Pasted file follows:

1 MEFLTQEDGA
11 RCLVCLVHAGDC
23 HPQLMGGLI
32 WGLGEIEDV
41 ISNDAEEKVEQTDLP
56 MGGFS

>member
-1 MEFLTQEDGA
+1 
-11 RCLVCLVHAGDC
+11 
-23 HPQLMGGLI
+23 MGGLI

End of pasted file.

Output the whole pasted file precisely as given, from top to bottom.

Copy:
1 MEFLTQEDGA
11 RCLVCLVHAGDC
23 HPQLMGGLI
32 WGLGEIEDV
41 ISNDAEEKVEQTDLP
56 MGGFS

>member
-1 MEFLTQEDGA
+1 
-11 RCLVCLVHAGDC
+11 
-23 HPQLMGGLI
+23 MGGLI